Eyes on the Street: The Part of Central Park That’s Only for Cars

Instead of making the park car-free, DOT's pedestrian safety improvements marked off space only for cars. Photo: Stephen Miller
DOT’s recent changes to the Central Park Loop, intended to improve pedestrian space, include these markings to designate who belongs where. The safety barrier in the background is removed when cars are allowed in the park. Photo: Stephen Miller

The Central Park loop now has a 20 mph speed limit, new lane markings, and shorter pedestrian crossings during car-free hours. The changes, implemented last week, came in response to two pedestrian fatalities in separate bicycle collisions over the summer. The park’s traffic signals remain unchanged, and the park is still a shortcut for taxis and car commuters during certain hours.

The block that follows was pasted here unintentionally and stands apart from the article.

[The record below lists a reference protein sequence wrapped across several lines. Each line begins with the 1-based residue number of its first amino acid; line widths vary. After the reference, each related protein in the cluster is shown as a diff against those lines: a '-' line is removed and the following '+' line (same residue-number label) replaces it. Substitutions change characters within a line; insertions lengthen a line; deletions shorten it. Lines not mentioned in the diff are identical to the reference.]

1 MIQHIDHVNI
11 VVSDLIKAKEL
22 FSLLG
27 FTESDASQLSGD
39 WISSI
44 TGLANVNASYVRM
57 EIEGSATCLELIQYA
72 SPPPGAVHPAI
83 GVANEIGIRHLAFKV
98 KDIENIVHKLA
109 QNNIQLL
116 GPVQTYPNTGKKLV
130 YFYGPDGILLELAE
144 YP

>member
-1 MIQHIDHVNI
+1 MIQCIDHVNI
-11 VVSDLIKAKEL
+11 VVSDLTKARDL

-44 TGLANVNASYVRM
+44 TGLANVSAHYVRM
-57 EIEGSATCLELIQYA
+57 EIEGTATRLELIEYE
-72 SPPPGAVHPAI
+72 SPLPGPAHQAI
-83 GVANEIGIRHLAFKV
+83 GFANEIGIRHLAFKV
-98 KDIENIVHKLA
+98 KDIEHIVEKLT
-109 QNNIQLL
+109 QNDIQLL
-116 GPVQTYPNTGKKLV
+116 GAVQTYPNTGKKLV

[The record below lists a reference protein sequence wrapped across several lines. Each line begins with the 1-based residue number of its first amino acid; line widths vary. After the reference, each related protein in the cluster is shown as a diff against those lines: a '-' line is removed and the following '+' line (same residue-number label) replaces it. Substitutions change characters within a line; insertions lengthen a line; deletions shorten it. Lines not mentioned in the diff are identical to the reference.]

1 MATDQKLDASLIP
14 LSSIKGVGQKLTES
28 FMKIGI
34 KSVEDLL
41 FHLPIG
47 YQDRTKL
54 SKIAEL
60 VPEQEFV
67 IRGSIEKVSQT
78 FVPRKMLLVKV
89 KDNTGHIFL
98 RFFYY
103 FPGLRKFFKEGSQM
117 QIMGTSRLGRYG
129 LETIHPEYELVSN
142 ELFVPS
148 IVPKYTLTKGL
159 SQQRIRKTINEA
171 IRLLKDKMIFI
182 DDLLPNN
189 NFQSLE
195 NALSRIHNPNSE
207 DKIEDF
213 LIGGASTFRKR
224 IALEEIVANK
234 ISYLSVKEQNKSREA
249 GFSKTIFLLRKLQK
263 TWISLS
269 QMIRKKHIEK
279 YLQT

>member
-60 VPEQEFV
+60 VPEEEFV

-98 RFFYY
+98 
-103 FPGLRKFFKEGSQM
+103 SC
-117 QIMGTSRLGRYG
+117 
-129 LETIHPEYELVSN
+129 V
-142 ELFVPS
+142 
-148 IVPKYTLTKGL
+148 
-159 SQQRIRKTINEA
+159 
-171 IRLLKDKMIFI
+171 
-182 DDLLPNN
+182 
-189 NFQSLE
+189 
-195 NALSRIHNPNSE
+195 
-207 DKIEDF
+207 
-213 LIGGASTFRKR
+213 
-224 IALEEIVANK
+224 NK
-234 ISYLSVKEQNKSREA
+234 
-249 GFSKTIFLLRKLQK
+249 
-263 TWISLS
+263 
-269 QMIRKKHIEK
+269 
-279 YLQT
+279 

One change in particular should help galvanize the car-free park movement — the text “CARS ONLY” has been added in giant highway-scale type to the lanes where motor vehicles are allowed.

New markings indicate lower speed limits in advance of pedestrian crossings. Photo: Stephen Miller
New markings urge slower speeds ahead of pedestrian crossings. Photo: Stephen Miller

NYPD has installed portable electronic signs telling park users that the loop’s speed limit has now dropped from 25 to 20 mph. Speed limit signage throughout the park has been replaced, as well. And as loop drive users approach crosswalks, new signage and road markings recommend traveling at 10 mph at the approach to crossings. New signage and barriers have been installed at some crosswalks to mark the pedestrian crossing.

In case it wasn't clear enough who belongs in Central Park. Photo: Stephen Miller
In case it wasn’t clear enough. Photo: Stephen Miller

During car-free hours, a barrier and sign are brought onto one of two car lanes south of 72nd Street, narrowing the crossing distance for pedestrians.

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